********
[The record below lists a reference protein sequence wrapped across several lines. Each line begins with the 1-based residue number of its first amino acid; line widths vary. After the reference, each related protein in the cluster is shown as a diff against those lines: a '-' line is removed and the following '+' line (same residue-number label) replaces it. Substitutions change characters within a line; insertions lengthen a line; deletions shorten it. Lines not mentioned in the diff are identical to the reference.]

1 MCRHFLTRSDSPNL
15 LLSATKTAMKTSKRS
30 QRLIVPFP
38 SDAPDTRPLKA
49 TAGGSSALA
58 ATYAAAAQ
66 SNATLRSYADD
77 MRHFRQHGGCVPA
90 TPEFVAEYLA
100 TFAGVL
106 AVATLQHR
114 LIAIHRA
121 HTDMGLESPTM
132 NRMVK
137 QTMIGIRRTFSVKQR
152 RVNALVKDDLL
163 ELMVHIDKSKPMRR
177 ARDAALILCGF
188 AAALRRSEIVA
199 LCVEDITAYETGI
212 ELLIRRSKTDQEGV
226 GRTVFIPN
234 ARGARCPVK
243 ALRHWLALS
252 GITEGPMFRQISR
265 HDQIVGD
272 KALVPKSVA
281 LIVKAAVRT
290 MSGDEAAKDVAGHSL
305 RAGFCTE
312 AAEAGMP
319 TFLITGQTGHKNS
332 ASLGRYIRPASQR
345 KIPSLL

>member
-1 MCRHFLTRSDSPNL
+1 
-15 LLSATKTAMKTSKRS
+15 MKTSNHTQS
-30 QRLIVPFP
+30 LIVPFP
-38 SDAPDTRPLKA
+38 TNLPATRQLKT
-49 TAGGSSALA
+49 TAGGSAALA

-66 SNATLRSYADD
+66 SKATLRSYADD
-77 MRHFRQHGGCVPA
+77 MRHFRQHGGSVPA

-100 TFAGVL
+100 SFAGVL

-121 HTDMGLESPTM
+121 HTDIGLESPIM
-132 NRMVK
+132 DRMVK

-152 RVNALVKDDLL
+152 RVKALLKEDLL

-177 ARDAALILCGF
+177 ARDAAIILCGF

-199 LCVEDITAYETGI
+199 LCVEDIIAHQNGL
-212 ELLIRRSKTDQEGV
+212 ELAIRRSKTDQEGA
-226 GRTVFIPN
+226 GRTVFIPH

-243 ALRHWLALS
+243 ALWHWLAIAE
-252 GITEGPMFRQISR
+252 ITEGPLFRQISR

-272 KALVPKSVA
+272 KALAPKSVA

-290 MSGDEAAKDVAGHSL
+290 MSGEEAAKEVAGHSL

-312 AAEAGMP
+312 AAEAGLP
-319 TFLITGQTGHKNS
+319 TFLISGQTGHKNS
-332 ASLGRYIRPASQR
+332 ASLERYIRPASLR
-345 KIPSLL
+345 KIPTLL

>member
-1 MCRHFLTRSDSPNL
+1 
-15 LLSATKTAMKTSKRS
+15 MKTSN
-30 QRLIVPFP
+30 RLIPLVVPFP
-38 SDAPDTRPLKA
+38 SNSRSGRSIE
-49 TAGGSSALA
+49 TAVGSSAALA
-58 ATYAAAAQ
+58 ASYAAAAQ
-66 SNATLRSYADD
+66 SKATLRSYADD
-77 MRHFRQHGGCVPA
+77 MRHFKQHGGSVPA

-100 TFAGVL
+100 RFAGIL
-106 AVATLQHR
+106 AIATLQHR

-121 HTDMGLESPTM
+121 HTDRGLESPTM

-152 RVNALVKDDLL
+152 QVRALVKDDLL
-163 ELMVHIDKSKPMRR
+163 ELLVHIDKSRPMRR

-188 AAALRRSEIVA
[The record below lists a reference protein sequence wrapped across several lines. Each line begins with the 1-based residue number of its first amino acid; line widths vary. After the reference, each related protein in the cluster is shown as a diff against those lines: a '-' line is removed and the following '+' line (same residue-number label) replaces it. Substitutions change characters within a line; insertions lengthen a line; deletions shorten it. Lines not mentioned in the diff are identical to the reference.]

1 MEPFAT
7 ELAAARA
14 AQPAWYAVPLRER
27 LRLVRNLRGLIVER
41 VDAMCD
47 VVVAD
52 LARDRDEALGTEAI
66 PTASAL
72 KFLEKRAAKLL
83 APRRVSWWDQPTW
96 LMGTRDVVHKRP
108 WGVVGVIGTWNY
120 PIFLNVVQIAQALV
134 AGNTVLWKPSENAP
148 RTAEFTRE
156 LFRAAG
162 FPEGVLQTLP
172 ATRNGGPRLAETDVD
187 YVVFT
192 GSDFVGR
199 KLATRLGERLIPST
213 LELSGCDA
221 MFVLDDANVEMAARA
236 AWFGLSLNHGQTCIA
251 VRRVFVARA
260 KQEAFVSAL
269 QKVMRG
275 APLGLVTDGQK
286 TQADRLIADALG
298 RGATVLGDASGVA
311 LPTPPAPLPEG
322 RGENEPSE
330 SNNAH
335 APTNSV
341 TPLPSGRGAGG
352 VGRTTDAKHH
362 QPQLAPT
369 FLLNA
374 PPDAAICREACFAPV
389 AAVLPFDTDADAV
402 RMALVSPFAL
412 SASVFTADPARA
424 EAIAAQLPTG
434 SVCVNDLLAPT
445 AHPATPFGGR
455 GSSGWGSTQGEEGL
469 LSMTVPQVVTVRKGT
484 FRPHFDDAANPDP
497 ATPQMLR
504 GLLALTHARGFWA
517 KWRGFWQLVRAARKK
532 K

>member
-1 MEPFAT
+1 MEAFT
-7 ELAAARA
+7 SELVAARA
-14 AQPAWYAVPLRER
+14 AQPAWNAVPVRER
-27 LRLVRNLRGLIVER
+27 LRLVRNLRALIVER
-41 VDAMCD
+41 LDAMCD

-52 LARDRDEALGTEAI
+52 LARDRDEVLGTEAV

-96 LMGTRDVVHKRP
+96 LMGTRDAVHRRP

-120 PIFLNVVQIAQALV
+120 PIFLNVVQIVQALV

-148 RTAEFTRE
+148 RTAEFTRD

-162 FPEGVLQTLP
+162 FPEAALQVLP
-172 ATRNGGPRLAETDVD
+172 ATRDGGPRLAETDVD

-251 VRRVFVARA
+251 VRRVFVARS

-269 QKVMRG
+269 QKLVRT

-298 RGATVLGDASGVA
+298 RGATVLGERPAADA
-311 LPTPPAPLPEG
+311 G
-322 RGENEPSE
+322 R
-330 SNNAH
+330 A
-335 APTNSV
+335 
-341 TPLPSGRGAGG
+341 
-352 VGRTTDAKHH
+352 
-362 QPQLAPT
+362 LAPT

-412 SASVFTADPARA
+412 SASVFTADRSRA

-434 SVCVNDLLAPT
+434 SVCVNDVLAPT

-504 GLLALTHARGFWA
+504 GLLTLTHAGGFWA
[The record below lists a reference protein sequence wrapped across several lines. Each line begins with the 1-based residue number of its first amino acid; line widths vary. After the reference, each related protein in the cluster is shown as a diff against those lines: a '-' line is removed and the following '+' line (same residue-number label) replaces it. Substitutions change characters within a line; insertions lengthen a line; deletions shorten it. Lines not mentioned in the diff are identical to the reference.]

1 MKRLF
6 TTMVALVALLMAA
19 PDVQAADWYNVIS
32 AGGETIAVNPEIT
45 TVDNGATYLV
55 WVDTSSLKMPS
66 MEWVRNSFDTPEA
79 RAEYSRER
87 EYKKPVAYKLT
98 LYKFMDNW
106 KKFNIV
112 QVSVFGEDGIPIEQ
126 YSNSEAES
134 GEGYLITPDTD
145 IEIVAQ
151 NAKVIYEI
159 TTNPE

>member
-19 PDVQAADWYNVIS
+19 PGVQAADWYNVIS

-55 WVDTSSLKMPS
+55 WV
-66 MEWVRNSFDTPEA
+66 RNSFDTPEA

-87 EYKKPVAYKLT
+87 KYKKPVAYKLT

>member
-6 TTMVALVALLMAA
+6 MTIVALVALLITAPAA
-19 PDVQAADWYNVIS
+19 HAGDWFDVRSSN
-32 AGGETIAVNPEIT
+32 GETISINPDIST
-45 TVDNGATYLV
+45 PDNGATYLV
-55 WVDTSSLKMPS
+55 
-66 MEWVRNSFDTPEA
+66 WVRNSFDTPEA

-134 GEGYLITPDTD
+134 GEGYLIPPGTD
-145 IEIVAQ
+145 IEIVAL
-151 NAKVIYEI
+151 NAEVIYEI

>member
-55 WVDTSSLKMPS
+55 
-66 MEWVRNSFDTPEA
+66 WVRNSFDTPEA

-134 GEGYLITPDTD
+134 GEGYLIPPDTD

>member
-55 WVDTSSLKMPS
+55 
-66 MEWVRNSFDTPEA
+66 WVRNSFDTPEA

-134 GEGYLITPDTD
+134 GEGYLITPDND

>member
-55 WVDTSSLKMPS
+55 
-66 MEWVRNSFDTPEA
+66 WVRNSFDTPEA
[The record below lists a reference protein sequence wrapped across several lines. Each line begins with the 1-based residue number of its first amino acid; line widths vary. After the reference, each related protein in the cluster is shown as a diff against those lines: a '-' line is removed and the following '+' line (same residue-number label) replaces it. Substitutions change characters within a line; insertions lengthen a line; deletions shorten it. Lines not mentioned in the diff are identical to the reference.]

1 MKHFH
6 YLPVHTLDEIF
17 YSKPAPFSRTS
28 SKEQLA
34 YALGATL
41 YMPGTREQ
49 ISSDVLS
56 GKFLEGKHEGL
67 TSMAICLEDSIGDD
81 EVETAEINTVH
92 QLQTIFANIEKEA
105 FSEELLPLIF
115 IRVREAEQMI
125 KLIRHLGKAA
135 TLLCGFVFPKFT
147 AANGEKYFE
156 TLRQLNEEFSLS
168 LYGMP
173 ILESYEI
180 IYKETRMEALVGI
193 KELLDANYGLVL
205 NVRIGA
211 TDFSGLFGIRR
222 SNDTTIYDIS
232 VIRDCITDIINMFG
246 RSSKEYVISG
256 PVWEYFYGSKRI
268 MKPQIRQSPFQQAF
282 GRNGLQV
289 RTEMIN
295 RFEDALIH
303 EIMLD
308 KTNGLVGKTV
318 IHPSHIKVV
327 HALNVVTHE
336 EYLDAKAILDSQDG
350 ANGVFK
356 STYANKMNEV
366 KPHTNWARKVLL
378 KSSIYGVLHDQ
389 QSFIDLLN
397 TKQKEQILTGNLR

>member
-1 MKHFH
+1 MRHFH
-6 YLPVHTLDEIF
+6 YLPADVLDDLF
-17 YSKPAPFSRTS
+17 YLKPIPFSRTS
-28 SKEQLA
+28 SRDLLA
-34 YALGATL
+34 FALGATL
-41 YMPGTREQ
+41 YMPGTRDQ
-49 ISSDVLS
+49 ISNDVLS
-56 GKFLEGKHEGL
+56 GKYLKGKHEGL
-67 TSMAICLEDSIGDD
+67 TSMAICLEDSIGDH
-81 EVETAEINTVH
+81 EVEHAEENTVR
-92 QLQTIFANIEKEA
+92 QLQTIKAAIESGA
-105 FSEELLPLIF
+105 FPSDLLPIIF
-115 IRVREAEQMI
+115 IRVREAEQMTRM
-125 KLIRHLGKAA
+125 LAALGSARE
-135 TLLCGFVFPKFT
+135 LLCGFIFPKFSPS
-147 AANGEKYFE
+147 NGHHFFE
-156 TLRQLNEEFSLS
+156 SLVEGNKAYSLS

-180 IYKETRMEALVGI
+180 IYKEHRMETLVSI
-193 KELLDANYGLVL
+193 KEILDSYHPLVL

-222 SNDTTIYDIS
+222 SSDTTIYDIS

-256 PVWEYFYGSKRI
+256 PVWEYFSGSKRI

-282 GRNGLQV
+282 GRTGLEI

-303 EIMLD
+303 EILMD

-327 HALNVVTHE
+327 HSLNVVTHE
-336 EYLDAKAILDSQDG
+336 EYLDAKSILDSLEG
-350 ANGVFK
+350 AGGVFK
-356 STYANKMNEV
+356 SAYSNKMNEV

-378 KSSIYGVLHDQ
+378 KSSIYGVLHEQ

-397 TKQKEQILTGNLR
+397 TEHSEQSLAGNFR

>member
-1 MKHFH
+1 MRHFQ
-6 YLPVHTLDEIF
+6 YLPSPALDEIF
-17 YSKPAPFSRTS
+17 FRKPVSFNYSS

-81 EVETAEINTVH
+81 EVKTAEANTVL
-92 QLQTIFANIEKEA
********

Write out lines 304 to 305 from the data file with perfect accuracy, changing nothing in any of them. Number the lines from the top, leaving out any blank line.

246 RSSKEYVISG
256 PVWEYFYGSKRI